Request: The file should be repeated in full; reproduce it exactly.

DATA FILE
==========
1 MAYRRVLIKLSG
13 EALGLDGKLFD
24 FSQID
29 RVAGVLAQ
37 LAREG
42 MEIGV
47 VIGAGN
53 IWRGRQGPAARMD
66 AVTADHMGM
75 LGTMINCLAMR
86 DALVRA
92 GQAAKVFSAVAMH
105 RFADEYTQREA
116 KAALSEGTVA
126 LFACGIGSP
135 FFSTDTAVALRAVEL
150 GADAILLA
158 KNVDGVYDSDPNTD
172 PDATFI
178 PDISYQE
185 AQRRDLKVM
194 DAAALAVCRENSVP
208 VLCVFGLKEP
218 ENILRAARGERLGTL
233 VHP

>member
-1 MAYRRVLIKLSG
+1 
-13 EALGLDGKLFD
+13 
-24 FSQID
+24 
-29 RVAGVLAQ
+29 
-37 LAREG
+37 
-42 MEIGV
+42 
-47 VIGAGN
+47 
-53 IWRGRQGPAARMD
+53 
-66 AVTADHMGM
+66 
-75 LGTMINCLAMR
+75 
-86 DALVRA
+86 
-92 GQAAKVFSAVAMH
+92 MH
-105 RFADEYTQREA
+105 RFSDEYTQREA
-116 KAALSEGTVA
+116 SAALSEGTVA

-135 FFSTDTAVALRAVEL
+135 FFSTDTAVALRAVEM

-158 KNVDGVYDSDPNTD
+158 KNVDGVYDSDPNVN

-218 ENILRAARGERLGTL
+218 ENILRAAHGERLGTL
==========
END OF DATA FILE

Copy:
1 MAYRRVLIKLSG
13 EALGLDGKLFD
24 FSQID
29 RVAGVLAQ
37 LAREG
42 MEIGV
47 VIGAGN
53 IWRGRQGPAARMD
66 AVTADHMGM
75 LGTMINCLAMR
86 DALVRA
92 GQAAKVFSAVAMH
105 RFADEYTQREA
116 KAALSEGTVA
126 LFACGIGSP
135 FFSTDTAVALRAVEL
150 GADAILLA
158 KNVDGVYDSDPNTD
172 PDATFI
178 PDISYQE
185 AQRRDLKVM
194 DAAALAVCRENSVP
208 VLCVFGLKEP
218 ENILRAARGERLGTL
233 VHP

>member
-1 MAYRRVLIKLSG
+1 
-13 EALGLDGKLFD
+13 
-24 FSQID
+24 
-29 RVAGVLAQ
+29 
-37 LAREG
+37 
-42 MEIGV
+42 
-47 VIGAGN
+47 
-53 IWRGRQGPAARMD
+53 
-66 AVTADHMGM
+66 
-75 LGTMINCLAMR
+75 
-86 DALVRA
+86 
-92 GQAAKVFSAVAMH
+92 MH
-105 RFADEYTQREA
+105 RFSDEYTQREA
-116 KAALSEGTVA
+116 SAALSEGTVA

-135 FFSTDTAVALRAVEL
+135 FFSTDTAVALRAVEM

-158 KNVDGVYDSDPNTD
+158 KNVDGVYDSDPNVN

-218 ENILRAARGERLGTL
+218 ENILRAAHGERLGTL